An investigator should be skilled at questioning, experienced in and knowledgeable about the subject matter being investigated, and able to competently testify. Above all, an investigator should be neutral. Selecting an investigator with arguable bias or a conflict of interest is no better, and may even be worse, than selecting no investigator at all. The general public (i.e., the jury pool) has no problem believing that companies are willing to whitewash problems with a sham investigation. Indeed, given the widespread perception that corporate leaders bear significant blame for the current economic crisis, jurors may be more skeptical than ever about corporate ethics. One person who should not conduct the investigation is an attorney who is going to represent the company in any ensuing legal action. Being an advocate for the company is not the same as being a neutral investigator. Further, an attorney/investigator playing both roles will face privilege and work product issues that can harm the client after the investigation is completed and litigation begins.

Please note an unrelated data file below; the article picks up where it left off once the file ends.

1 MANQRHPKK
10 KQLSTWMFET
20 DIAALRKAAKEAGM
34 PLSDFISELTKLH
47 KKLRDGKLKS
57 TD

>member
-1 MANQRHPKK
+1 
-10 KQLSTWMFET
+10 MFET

3. Engage in investigatory due process.
A successful internal investigation must have integrity; no short cuts are allowed. Under the Fair Employment and Housing Act and California case law, employment-related investigations must be prompt, thorough, and fair to those being investigated. Companies can undermine the entire process just by waiting too long to commence an investigation of alleged harassment or discrimination. If at all possible, an initial interview of a complainant should take place within a day of the complaint being made. The investigator should interview all witnesses with pertinent information, ask open-ended questions, and review all relevant documents. An employee being accused of misconduct should always be confronted with the allegations and given a fair opportunity to present his or her side of the story. A process should be put in place for witnesses to provide follow-up information, and witnesses should always be advised of a company’s policy against retaliation. Ideally, a human resources contact should be provided to witnesses should any concerns of retaliation arise. It is also essential to communicate with the complainant at the conclusion of an investigation. While opinions differ as to the amount of information to be provided, at a minimum it should be conveyed that the investigation has been completed and that appropriate steps have been taken to address the complainant’s concerns.